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$PAR on CoinGecko

Decentralized Stablecoins at the Center of the Future of Finance

Is An algorithmic stablecoin like PAR better than fiat pegged centralized stablecoins?

2020 was the year of stablecoins. At the beginning of the year, stablecoins had an outstanding supply of $5 billion. That figure had risen to $20 billion by October 2020. Stablecoin use has exploded right along with the growing DeFi market, as traders leverage the stablecoin’s faster arbitrage opportunities.

Stablecoins are a crucial blockchain innovation. They are key to the crypto mass adoption process, bringing in users to DeFi that would in the past not touch the volatility of cryptocurrencies with a long pole.

Mimo DeFi’s $PAR, for instance, is the only decentralized, algorithmically-pegged, Euro-backed stablecoin on the market. So Euro users, wary of crypto price instability, can use the Parallel Protocol or PAR stablecoin and access the growing DeFi market.

The Parallel Protocol is Mimo Capital’s algorithmically backed stablecoin. PAR and the Mimo governance token work as a tag team, decentralizing PAR’s governance protocol and stabilizing PAR’s price via smart contracts, algorithms and collateralized debt protocols.

Growing Stablecoin FUD

There is a growing FUD or Fear, Uncertainty, and Doubt over the safety of stablecoins as China flushes out commercial Bitcoin miners from its shores. There are also suggestions that BTC’s price is pumped by the issuance of stablecoins such as Tether’s USDT.

You can unpack most crypto FUD through research. As an illustration, cryptocurrency price discovery mechanisms work simultaneously across multiple exchanges. Then again, the USDT market’s $62 billion market cap is but a fraction of Bitcoin’s $680 billion large market cap, so it may only influence BTC’s price minimally.

Fear flooded the market due to uncertainty over fiat-backed stablecoin’s zero asset backing. However, it is a crucial cryptocurrency market security problem. Stablecoin’s low or zero asset backing could spell doom for stablecoins, as you will find out below.

Stablecoins are a developing blockchain asset class that seeks to establish price stability in a volatile crypto-asset industry. By maintaining their value over time, they are well suited for everyday use, unlike volatile bitcoin. They are also low inflation tokens, encouraging users to spend them like they would with fiat currencies. As a result, there is little need to ‘hodl’ a stablecoin or use it as a savings vehicle.

To achieve price stability, the most popular stablecoins peg their value to traditional finance currencies. Fiat-collateralized stablecoins maintain a 1:1 value with centralized currencies such as the US dollar. To this end, they have a fiat currency reserve which backs their tokens.

A few other tokens have a 1:1 peg with valuable commodities like oil or precious metals such as silver or gold. Therefore, a USD backed stablecoin holder could easily swap their stablecoin for USD.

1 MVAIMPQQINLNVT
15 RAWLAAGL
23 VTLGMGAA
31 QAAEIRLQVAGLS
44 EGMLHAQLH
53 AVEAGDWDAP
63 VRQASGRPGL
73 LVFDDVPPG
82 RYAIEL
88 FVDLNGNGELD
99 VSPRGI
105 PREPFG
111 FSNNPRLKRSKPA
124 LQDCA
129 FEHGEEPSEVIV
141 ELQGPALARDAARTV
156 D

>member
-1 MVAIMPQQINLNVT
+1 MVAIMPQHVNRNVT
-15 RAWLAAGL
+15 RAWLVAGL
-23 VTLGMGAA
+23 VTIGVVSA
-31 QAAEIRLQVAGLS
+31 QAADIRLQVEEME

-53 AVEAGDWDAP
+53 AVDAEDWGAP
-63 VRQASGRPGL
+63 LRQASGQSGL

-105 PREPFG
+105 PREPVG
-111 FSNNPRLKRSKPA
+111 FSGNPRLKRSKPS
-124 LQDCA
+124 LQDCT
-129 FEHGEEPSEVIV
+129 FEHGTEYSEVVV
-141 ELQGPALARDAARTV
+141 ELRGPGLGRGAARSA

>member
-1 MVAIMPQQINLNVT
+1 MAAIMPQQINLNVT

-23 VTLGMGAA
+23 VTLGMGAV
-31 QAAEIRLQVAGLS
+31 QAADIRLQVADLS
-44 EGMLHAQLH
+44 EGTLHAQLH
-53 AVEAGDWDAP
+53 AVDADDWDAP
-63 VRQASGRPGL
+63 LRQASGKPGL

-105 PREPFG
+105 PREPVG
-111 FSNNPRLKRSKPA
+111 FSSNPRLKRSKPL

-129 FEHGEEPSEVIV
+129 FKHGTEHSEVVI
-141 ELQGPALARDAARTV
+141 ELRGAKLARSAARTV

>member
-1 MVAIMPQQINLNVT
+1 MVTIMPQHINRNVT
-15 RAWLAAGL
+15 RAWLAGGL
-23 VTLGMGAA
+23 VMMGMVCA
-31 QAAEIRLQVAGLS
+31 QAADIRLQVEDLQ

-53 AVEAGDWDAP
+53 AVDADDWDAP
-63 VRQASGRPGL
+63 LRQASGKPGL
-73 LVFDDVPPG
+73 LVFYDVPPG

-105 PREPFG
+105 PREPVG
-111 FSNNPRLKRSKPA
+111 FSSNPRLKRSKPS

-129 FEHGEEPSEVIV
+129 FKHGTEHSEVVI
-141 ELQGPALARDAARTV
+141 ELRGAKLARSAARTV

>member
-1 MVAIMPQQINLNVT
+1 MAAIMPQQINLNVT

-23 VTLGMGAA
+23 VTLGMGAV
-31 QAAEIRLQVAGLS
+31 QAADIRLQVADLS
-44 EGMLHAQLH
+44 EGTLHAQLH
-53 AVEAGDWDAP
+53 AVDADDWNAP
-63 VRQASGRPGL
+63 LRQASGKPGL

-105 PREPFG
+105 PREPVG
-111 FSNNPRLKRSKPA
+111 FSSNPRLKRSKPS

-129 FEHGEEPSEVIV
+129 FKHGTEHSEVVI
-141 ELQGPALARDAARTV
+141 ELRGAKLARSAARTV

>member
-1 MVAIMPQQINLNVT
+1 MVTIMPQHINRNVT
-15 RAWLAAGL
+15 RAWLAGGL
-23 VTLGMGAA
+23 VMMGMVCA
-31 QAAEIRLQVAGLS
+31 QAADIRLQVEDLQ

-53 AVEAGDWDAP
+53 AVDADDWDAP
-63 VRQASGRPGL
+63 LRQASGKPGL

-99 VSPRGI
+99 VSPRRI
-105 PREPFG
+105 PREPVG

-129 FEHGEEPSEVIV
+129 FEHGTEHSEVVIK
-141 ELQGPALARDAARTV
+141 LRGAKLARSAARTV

It follows then that since fiat-collateralized stablecoins have a central reserve, they have reserve custodians. These stablecoins, therefore, are centralized, contrary to the blockchain’s ethos of decentralization.

The Risk of Stablecoin Centralization

Tether’s USDT is currently the world’s most popular centralized stablecoin. For this reason, a lack of transparency in Tether’s audits or fears of low fractional reserves may make the use of fiat-backed stablecoins a moot point. You could be changing your hard-earned fiat currency for valueless stablecoin assets.

A lack of transparency in stablecoin management and fractional reserve structure is a rich source of stablecoin-use fear. Crypto users, for instance, have long been wary of Tether’s 1:1 peg with the US dollar. There have been fears that the USDT lost its 1:1 peg with the USD when Bitfinex, its sister company, took $850 million from Tether’s vaults to cover lost user and corporate funds.

Tether settled their NYAG lawsuit, and they have also tabled complete audit reserves. Moore Cayman, part of the London based Moore Global accounting firm, released an assurance opinion in February 2021, stating that all USDT in circulation is fully backed by USD.

If the Moore Cayman report is to be trusted, then all Tether holders should effectively swap all their stablecoin for USD should there be a catastrophic failure in its system, right? Well, stablecoins have not had a bank run type of situation yet. For this reason, only time will tell the effects of a failed stablecoin peg. That said, we can infer possible side effects of a failing stablecoin studying the traditional finance’s most recent bank runs.

In 2007, Northern Rock bank was Newcastle United’s team shirt sponsor. Northern Rock was emerging as a financial service giant, playing hardball with the prosperous giants of the south. Northern Rock had started as a building society to emerge as the UK fourth-largest bank.

Its executives praised their outstanding performance in their annual report, calling 2007 an excellent business year. “Our strategy of using growth, cost efficiency and credit quality to reward both shareholders and customers continues to run well, “said Matt Ridley, the Northern Rock chairman.

Unknown to the public was that Northern Rock had gone overboard its lending ratios using international money markets credit as homeowner credit. They should have, in essence, only used part of their customer’s deposits as credit. At the first sign of the North American subprime crisis, the international money markets ceased lending to housing market institutions.